The project will work with an unlicensed version of the MBS Xojo CURL Plugin. In this case, you’ll occasionally see a popup message reminding you to purchase a license. However, I highly encourage you to purchase a license. You can license the plugin individually, or as part of the MBS Complete plugin bundle.

The Xojo Example Project

To demonstrate the Amazon Translate service, I’ve put together an example Xojo desktop project (project file). Before running the application, be sure to set the three App-level properties: AWSAccessKeyId, AWSSecretAccessKey, and the AWSRegion. For the AWSAccessKeyId and AWSSecretAccessKey properties, use the values that you set when you created the Access key for the user. For the AWSRegion, refer to this and use the value that makes the most sense for you.

Once you’ve configured the app, run it, and it will look something like this.


The Xojo Code

Let’s take a look at some of the code.

The AWSTranslator class is a subclass of the CURLSMBS class. The class does two important things: It provides access to a list of the languages that are supported, and provides a method for calling the Amazon Translate API.

The “Languages” property is a dictionary that you can use to get the names of the languages that Amazon Translate supports and the corresponding language codes. The example app uses this dictionary to populate the “Translate From” (SourcePopupMenu) and “Translate To” (TargetPopupMenu) popup menus.

The Translate method creates the payload that gets sent to the Amazon Translate API, and sets special HTTP headers that are needed in order to call the API. But most importantly, it uses the CURLSMBS class’s “SetupAWS” method to configure the CURL instance so that all of the steps that are required to “sign” the API request are done automatically. This is an amazingly convenient function of the MBS Xojo CURL Plugin. You can get a sense of what’s involved in signing the request here.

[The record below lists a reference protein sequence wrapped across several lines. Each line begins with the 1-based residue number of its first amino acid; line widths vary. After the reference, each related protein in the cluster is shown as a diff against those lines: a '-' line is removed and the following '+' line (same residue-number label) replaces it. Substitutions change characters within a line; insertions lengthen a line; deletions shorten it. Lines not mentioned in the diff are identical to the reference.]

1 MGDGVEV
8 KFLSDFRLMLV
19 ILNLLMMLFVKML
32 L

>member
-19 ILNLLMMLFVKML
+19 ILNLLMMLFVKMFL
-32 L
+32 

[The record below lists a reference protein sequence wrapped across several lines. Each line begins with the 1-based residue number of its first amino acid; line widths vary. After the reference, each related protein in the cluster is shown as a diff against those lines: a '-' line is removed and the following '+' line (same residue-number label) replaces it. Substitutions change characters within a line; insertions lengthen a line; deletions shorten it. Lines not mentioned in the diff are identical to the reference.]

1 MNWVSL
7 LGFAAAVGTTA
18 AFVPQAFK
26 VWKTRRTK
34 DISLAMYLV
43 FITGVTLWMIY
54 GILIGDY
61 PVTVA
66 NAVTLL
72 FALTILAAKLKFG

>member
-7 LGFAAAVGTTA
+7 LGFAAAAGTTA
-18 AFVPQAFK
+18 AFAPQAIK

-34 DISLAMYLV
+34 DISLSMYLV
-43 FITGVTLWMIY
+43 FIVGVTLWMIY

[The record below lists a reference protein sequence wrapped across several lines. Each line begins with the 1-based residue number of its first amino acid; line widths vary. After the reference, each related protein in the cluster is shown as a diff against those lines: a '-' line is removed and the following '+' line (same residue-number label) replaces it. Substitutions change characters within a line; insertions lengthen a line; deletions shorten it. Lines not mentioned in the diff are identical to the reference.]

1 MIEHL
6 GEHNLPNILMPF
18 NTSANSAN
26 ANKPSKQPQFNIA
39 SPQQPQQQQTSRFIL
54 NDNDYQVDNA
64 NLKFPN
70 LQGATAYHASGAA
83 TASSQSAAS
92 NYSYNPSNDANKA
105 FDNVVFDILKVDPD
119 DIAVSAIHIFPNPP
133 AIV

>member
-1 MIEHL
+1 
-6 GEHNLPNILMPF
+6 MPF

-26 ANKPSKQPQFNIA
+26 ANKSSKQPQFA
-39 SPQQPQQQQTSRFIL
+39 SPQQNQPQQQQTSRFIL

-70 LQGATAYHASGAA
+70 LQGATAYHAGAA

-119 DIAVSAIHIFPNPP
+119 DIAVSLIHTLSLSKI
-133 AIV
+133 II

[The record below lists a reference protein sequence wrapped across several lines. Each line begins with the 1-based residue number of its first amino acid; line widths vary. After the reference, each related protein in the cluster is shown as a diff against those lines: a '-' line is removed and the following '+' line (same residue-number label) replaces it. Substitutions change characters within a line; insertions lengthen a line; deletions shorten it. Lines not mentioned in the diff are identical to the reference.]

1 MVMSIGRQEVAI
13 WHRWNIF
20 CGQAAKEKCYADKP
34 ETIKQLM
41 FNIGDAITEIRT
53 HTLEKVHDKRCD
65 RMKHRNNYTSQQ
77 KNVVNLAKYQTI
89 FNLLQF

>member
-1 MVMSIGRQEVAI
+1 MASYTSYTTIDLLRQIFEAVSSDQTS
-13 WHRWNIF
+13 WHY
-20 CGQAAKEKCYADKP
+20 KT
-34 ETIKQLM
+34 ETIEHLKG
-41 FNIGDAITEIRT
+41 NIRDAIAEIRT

To translate text using the AWSTranslator class, you create an instance, configure it with your IAM credentials and AWS region, pass it the source language text, the source language code, and the target language code. In the example app, this all handled in the Window1.Translate method. The values are pulled from the App-level properties, as well as the various window controls. Finally, you call the AWSTranslator instance’s Translate method. If the translation is successful, the translated text will be available via the TranslatedText property. If any errors occur, the ErrorType and ErrorMessage properties will be set.

The “Estimated Translation Cost” is calculated whenever the Source Text changes. The value is calculated by taking the length (number of characters) of the Source Text and multiplying it by 0.000015 (the average cost for translating a single character).

Wrapping Up

I’ve been amazed at the speed and accuracy of the Amazon Translate service. And after developing the AWSTranslator class, I was able to quickly and easily add language translation to my client’s middleware app.

I hope you’re equally impressed by the Amazon Translate service, and that you find the AWSTranslator class to be helpful in your own Xojo projects.

Tim Dietrich is a custom software developer based in Richmond, Virginia. To learn more, visit: